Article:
Leaders of the Associate Reformed Presbyterian Church voted Wednesday to fire most of the board of Erskine College, the church's only college, according to unofficial notes taken by some at the meeting and an account in The Index-Journal, a South Carolina newspaper. Church and college officials did not respond to inquiries late Wednesday about the latest developments in a dispute over the future of the college, a well regarded liberal arts institution where many faculty members believe their academic freedom may be endangered by the church's increasing involvement in educational decisions. The move by church leaders follows a study they commissioned that found that existing board members were not doing enough to make sure church views were dominant at the college. Interim board members were selected with the idea of a reconstituted board, more closely tied to the church, following.
Higher Education Quick Takes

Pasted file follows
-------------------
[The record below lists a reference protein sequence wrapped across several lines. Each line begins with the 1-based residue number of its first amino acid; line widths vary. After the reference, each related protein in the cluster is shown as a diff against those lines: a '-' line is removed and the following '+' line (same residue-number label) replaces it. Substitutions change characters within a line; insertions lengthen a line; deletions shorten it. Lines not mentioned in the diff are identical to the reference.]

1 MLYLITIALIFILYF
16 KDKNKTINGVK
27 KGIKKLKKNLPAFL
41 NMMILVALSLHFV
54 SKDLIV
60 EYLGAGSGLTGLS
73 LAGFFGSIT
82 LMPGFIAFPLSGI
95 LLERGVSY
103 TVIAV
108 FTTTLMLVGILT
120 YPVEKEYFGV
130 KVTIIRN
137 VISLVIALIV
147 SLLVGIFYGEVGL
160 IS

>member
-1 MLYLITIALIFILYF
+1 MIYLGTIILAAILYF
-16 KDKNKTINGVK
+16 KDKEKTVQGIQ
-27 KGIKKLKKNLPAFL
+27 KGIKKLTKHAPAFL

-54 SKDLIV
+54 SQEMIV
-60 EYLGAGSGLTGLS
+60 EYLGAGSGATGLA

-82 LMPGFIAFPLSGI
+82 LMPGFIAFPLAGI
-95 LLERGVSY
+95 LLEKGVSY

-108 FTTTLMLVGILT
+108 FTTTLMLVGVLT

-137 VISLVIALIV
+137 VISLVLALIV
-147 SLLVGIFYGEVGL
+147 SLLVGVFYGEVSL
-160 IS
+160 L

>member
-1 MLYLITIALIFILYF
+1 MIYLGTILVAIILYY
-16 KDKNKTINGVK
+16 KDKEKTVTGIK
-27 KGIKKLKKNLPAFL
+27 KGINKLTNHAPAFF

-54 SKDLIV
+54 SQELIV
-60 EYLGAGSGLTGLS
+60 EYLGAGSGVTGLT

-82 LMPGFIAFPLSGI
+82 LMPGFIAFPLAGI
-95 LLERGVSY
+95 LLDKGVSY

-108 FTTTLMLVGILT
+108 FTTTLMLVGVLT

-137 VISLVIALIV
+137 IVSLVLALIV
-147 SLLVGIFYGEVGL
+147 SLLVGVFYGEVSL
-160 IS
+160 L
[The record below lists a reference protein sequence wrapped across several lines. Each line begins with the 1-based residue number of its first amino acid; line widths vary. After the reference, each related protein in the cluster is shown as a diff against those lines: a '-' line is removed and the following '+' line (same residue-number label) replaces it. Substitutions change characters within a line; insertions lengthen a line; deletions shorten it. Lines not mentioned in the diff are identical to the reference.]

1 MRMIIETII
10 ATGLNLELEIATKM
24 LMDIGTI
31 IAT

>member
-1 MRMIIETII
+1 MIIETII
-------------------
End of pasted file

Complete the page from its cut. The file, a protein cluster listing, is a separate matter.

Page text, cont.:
Northwest College, a community college in Wyoming, announced Tuesday that it will no longer recruit students based on their religion. The announcement follows controversy over the news that Paul B. Prestwich, the president, sent recruitment letters to about 1,000 Mormon high school students last month, encouraging them to apply. While Northwest is a public institution with no religious affiliation, Prestwich stressed that it was a Mormon-friendly college, writing: "As an active member of the Church of Jesus Christ of Latter-day Saints, I am quite familiar with the advantages that Northwest College and Powell [Wyo.] have to offer LDS students in particular." Such recruiting is unusual for public college presidents. In a statement released Tuesday, Prestwich said that recruiting would no longer be based on religion and that donors were going to reimburse the college for the cost of the mailing to Mormon students.